• atherosclerosis;
  • indoleamine 2,3-dioxygenase;
  • inflammation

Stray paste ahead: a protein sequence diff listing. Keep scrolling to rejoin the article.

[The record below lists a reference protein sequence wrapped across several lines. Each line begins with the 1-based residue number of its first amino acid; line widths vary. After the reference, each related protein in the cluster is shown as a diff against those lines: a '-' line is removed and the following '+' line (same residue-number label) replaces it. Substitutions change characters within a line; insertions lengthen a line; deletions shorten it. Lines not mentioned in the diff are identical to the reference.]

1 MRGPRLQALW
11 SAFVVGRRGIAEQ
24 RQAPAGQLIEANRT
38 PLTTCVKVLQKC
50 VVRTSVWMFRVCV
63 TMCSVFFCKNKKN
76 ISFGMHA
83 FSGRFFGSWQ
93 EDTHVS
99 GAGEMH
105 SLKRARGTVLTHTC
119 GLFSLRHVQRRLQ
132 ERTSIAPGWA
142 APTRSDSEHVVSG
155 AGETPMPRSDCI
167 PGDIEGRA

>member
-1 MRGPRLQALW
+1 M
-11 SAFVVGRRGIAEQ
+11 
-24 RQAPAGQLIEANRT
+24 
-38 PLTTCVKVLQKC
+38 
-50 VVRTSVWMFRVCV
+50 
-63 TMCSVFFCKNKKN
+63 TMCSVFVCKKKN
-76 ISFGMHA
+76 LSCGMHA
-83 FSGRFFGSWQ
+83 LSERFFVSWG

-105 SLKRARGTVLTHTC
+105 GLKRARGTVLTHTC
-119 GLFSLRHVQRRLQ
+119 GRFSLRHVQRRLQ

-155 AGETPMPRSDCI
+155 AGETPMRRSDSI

Indoleamine 2,3 dioxygenase (IDO), an enzyme involved in the catabolism of tryptophan, suppresses T cell activity and is up-regulated by various inflammatory stimuli. The ratio of kynurenine, the main metabolite of tryptophan, to tryptophan (kyn/trp) reflects IDO activity. We calculated IDO activity and measured carotid intima-media thickness (IMT), a presymptomatic predictor of atherosclerosis, in 986 young adults (544 female, 442 male) for whom data on levels of high-density lipoprotein cholesterol (HDL-C), low-density lipoprotein cholesterol (LDL-C), triglyceride, high sensitive C-reactive protein (CRP), body mass index (BMI), waist circumference, waist-to-hip ratio, systolic and diastolic blood pressure and smoking habits were available. IDO activity correlated significantly with IMT in female subjects, but not in males. In a multivariate linear regression model, IDO did not correlate independently with IMT in female subjects. However, IDO activity correlated significantly with several risk factors for atherosclerosis in females, i.e. with age, LDL-C, BMI, weakly with CRP and inversely with HDL-C and triglyceride. In males IDO activity correlated significantly with CRP and inversely with HDL-C. In conclusion, our results suggest that the IDO enzyme is involved in the immune regulation of early atherosclerosis, particularly in young female adults, and could constitute a novel marker of immune activation in early atherosclerosis in females.